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Larrabee Versus Cell

Larrabee: Intel's New GPU
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It’s very tempting to compare Larrabee and Cell. Both use a multitude of single cores (in-order), putting the accent on vector calculation, 256 KB of dedicated memory per core, a ring bus to connect it all, etc. The similarities are numerous at first glance. Yet, the differences are also substantial: The Cell is first and foremost a CPU. Although it’s oriented toward streaming-type applications, it is not intended for rendering calculation, and consequently, there are no texture units.

Another major difference is in the way memory is managed. On the Cell, except for the PPE, which is the only part of the processor that has a global vision of the memory space, all the SPU's memory accesses are limited to 256 KB of local store memory. So, access to main memory must be done explicitly via direct memory access (DMA) operations. Conversely, as we saw earlier, all of Larrabee’s cores have access to the entire memory space, via a cache memory whose management is transparent to the programmer, even if the programmer does have a certain form of control. Intel’s choice greatly simplifies programming and avoids having to include a more generalist core like the PPE. This heterogeneous system is one of the Cell’s handicaps, since it complicates things for the programmer. In addition to explicit management of memory, he or she must also build two executables using two different sets of instructions, which means using two different compilers.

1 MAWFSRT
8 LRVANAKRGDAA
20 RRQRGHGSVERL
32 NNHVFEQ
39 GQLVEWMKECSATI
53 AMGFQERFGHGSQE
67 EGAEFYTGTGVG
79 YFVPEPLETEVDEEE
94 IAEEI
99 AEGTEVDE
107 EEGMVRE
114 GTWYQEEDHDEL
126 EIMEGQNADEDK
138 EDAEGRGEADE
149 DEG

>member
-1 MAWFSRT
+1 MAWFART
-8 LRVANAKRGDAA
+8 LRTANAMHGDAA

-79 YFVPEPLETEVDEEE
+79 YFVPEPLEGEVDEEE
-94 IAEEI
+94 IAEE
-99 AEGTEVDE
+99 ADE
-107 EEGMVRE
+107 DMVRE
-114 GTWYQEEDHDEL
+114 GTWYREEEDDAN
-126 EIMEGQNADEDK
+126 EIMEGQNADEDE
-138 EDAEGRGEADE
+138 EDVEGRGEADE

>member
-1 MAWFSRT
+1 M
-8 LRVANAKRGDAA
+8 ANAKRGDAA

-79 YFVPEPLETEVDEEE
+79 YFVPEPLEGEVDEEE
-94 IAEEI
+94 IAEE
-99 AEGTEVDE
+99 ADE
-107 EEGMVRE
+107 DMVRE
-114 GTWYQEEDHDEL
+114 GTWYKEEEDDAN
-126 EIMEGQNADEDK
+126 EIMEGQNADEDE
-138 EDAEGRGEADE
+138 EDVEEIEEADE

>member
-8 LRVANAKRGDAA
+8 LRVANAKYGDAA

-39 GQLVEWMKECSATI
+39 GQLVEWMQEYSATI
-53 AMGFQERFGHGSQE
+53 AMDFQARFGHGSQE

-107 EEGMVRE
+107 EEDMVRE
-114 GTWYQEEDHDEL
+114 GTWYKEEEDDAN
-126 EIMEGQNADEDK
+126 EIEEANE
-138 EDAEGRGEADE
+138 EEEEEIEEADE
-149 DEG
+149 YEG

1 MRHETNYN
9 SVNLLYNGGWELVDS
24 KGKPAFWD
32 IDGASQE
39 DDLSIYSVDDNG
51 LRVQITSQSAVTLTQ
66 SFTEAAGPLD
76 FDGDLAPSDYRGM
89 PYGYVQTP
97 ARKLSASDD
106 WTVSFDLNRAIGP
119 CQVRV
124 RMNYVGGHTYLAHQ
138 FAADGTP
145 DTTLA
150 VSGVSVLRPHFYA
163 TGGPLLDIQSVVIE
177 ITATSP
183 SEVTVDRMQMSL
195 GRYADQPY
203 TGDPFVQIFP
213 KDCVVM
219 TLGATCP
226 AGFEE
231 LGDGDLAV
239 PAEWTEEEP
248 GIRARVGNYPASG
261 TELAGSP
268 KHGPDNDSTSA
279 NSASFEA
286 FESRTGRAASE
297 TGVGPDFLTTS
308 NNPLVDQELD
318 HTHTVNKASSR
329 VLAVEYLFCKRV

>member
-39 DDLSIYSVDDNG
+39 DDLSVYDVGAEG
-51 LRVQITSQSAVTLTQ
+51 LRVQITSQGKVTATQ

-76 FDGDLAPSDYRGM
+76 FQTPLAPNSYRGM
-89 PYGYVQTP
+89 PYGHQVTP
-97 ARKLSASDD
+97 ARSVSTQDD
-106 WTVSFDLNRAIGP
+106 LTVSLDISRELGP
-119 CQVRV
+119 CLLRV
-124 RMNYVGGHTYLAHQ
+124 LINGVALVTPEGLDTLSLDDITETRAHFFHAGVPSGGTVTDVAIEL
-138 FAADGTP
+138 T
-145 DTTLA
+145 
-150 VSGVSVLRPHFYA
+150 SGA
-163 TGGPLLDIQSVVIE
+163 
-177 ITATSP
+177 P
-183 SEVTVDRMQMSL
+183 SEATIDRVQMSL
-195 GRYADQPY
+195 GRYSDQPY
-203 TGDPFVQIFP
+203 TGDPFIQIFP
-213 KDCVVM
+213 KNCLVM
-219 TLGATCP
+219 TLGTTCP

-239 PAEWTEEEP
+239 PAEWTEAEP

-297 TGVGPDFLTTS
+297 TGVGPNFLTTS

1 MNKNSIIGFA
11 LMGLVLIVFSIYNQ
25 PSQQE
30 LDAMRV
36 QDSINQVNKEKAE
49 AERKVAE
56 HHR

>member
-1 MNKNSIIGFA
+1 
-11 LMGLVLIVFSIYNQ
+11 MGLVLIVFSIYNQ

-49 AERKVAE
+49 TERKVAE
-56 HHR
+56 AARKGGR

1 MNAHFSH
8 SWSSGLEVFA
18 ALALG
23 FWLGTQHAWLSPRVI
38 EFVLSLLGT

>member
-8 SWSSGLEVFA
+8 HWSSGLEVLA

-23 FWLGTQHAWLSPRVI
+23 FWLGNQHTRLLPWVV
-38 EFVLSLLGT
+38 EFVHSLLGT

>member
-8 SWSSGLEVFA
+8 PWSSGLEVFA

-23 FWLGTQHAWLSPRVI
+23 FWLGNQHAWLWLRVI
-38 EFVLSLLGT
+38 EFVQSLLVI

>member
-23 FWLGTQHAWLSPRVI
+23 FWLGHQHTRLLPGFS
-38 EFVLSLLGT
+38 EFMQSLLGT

So Larrabee’s cores are much more complete than the Cell’s SPUs, since they support all the x86 instructions. However, their performance is also better in terms vector calculation. That’s because they operate on 512-bit vectors instead of the SPUs’ 128 bits, and while the Cell should have the advantage in clock frequency (Larrabee is expected to clock at 2 to 2.5 GHz, but that’s still very hypothetical), that doesn’t compensate for such a big disadvantage. So does that mean the Cell has nothing going for it? Not really. The Cell, with 234 million transistors (a number that was impressive three years ago but is far from earth shattering today) will be significantly less costly to manufacture than the Larrabee, which will be much larger and very expensive to produce.

Finally, although it hasn’t met with the success some were expecting, the Cell is still built into more than 20 million PlayStation 3s, and lot of programmers who have been working very hard at developing applications for this platform for three years now have undeniable expertise in how to get the most out of it. For the time being, Larrabee only exists on paper, and even once it becomes available, few programmers are likely to have the courage to “write to the metal.” Most will simply use the APIs (OpenGL/Direct3D for 3D and OpenCL/Compute Shader for GPGPU).

However, from a hardware point of view, it’s undeniable that Larrabee is much more interesting. The Cell prefigured several important concepts that are now showing up in Larrabee. But with hindsight, it may have been too ambitious for its time, and IBM had to make serious compromises to make its vision compatible with the technology available then.

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